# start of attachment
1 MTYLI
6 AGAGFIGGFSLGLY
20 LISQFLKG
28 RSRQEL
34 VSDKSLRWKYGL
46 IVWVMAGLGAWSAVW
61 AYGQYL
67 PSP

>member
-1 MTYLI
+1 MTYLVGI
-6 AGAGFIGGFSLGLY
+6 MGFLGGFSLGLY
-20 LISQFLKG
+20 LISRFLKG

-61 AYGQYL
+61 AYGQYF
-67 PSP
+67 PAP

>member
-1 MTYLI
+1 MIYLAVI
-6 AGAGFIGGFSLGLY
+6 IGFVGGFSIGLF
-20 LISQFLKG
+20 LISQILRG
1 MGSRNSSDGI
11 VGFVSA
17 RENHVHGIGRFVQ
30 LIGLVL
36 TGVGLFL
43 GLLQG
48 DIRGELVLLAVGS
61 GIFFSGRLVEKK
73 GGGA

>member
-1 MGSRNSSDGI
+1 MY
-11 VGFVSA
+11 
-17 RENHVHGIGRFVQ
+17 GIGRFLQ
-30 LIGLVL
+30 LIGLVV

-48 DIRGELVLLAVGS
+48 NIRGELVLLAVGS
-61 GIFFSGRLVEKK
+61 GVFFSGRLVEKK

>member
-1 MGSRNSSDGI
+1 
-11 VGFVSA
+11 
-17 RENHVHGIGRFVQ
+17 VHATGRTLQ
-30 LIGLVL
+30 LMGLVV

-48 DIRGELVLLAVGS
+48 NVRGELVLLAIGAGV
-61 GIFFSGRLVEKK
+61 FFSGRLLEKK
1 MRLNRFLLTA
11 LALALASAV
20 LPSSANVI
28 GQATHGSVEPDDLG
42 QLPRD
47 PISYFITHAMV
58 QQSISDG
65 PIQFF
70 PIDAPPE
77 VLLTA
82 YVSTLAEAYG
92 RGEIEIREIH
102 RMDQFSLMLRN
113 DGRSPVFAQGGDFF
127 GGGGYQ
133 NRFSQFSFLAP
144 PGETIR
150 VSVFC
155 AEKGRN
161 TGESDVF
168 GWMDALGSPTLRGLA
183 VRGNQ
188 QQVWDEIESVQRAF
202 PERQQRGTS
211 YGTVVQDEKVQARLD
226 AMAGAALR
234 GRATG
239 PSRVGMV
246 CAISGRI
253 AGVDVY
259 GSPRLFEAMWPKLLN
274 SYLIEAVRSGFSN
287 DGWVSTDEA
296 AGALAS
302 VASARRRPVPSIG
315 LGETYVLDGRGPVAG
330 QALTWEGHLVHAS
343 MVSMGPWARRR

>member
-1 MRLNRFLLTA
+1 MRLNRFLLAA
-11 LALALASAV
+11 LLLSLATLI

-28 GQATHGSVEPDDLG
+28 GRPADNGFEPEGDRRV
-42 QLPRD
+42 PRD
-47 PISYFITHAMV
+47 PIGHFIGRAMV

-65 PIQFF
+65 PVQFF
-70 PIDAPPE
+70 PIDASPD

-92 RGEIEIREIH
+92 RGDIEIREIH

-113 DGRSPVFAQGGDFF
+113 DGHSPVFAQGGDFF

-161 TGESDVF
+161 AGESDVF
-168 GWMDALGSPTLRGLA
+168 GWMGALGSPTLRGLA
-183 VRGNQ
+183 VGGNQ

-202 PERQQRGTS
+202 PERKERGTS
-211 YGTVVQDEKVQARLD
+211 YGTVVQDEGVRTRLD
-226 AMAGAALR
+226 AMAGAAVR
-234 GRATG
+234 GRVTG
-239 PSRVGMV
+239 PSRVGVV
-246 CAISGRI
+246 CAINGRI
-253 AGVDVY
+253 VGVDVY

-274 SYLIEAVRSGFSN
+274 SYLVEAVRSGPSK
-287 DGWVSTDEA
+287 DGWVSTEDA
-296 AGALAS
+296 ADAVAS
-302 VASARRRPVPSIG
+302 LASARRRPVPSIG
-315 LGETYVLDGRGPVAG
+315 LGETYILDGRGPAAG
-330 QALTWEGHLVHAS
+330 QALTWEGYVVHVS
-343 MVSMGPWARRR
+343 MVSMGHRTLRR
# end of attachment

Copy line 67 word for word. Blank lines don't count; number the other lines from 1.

47 PISYFITHAMV